Chittenden County Senate Recount to Begin Wednesday | Off Message

Chittenden County Senate Recount to Begin Wednesday

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June Heston with her son, Keegan - COURTESY OF JUNE HESTON
  • COURTESY OF JUNE HESTON
  • June Heston with her son, Keegan
A judge has ordered a recount to begin Wednesday in the primary race for a Chittenden County Senate seat.

June Heston, a nonprofit consultant from Richmond in her first-ever political race, came just 46 votes shy of securing a Democratic nomination for one of the six Senate seats representing the state’s most populous county.

Incumbent Sen. Chris Pearson (P/D–Chittenden) of Burlington received 11,764 votes to Heston’s 11,719, according to the official tally from the Vermont Secretary of State.



On August 14, Heston filed a motion in Chittenden Superior Court demanding a recount. Statewide and Senate candidates within 2 percent of the total votes cast divided by the number of seats in the district can request a recount. Heston was less than 0.5 percent behind Pearson.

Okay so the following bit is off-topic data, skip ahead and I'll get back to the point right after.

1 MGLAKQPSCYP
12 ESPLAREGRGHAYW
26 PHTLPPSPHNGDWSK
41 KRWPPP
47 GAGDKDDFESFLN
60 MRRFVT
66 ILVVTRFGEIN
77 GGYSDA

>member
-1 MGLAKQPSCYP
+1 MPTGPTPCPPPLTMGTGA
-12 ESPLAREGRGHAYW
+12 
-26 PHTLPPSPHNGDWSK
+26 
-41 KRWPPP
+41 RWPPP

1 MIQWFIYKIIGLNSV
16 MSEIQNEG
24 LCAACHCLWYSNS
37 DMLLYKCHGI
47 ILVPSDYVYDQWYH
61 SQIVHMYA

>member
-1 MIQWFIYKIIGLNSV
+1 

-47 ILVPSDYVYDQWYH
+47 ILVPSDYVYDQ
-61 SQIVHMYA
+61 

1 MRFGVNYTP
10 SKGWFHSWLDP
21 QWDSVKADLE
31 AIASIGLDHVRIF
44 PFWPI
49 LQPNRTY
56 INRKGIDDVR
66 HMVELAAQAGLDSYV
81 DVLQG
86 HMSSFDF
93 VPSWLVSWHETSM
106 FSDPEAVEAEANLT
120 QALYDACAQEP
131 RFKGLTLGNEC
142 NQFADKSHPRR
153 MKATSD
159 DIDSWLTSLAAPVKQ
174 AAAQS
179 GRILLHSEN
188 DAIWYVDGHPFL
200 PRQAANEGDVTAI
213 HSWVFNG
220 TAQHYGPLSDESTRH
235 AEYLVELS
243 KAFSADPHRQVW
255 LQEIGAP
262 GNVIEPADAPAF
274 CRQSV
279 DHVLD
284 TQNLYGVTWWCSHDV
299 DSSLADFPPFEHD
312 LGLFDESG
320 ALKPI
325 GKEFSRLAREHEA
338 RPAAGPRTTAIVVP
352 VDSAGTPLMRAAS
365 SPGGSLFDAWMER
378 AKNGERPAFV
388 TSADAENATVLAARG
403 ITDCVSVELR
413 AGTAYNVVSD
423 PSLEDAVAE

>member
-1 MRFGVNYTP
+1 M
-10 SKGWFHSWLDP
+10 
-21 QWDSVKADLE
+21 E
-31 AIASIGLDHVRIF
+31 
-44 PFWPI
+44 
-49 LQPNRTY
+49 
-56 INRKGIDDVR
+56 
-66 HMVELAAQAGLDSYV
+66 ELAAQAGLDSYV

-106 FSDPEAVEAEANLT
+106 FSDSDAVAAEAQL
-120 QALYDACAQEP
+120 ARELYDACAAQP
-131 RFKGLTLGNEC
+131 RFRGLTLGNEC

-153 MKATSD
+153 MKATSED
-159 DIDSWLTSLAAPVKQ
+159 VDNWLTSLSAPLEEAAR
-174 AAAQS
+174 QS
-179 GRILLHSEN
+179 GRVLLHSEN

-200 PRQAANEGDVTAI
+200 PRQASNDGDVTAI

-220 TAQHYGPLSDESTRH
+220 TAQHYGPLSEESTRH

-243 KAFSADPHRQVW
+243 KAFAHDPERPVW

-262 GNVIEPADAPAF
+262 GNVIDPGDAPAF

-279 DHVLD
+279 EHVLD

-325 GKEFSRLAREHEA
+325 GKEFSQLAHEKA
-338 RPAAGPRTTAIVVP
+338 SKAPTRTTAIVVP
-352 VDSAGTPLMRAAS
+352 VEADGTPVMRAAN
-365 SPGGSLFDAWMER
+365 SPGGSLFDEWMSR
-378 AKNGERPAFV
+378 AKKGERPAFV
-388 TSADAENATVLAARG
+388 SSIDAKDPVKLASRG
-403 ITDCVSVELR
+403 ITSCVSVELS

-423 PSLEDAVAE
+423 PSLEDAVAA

Judge Helen Toor held a conference call with elections officials last Thursday and issued her ruling on the recount Monday morning.

She ordered the Chittenden County clerk, in consultation with the Secretary of State’s Office, to begin the recount at 8 a.m. Wednesday in Burlington City Hall under strict rules to protect against the spread of COVID-19. The recount could take days.

Masks will be required for anyone participating or witnessing the recount, the number of people in the room must not exceed 50, and the process will be live-streamed. 
Sen. Chris Pearson (P/D-Chittenden) - FILE: JEB WALLACE-BRODEUR ©️ SEVEN DAYS
  • File: Jeb Wallace-Brodeur ©️ Seven Days
  • Sen. Chris Pearson (P/D-Chittenden)
Volunteers helping in the recount must practice proper hand sanitation and stay six feet away from one another whenever possible.

Heston and Pearson will each be allowed to have one witness in the auditorium at any time.

State elections officials are under significant pressure to get the recount resolved in time for the state to mail ballots to all active voters for the general election, a process expected to begin in mid-September. The state has never undertaken such an effort.

A recount with so many ballots would normally take about a week, but with the health restrictions in place, "it's really hard to predict," said Eric Covey, chief of staff for the secretary of state.